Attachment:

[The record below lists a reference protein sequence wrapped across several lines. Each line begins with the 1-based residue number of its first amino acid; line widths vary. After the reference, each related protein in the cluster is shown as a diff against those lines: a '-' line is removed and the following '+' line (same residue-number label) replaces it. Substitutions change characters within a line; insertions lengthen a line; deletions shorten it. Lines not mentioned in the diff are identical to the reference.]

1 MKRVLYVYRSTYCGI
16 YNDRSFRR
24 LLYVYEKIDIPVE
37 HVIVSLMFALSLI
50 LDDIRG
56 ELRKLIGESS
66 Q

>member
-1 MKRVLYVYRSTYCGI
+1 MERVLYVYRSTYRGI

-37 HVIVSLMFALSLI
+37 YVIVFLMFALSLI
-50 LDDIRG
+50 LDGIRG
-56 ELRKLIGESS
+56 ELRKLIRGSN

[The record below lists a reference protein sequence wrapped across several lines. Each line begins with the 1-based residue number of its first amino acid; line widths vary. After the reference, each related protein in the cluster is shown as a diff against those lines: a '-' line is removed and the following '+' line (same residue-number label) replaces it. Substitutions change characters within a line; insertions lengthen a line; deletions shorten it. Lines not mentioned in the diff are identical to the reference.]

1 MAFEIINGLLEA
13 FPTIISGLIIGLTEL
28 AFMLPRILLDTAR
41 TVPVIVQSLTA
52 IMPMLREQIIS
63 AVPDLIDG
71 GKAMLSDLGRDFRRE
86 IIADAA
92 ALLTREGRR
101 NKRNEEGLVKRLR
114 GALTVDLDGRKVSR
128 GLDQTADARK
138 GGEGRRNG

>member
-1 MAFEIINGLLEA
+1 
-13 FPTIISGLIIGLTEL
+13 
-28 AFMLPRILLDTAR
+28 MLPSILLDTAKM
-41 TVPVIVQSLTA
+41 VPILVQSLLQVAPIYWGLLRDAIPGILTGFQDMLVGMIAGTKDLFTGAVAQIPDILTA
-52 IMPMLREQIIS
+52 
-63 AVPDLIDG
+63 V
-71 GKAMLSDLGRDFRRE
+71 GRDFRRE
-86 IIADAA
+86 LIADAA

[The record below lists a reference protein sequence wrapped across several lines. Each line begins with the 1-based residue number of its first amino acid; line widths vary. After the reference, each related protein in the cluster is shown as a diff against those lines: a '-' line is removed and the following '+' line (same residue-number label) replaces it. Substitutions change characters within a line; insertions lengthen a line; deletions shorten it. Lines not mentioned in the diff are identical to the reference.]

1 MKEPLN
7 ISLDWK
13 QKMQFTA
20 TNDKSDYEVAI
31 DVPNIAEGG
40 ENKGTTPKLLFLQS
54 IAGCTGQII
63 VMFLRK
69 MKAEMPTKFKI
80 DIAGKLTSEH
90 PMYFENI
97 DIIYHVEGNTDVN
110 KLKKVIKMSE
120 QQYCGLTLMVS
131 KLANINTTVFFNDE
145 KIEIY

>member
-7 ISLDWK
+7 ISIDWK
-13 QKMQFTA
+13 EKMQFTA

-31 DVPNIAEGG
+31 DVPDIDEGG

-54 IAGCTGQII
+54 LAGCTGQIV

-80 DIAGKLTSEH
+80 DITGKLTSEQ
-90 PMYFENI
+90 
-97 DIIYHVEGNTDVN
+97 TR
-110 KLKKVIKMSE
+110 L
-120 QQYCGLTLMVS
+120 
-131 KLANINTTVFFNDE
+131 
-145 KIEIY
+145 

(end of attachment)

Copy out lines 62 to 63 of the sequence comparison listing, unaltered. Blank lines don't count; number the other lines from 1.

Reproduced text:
110 KLKKVIKMSE
120 QQYCGLTLMVS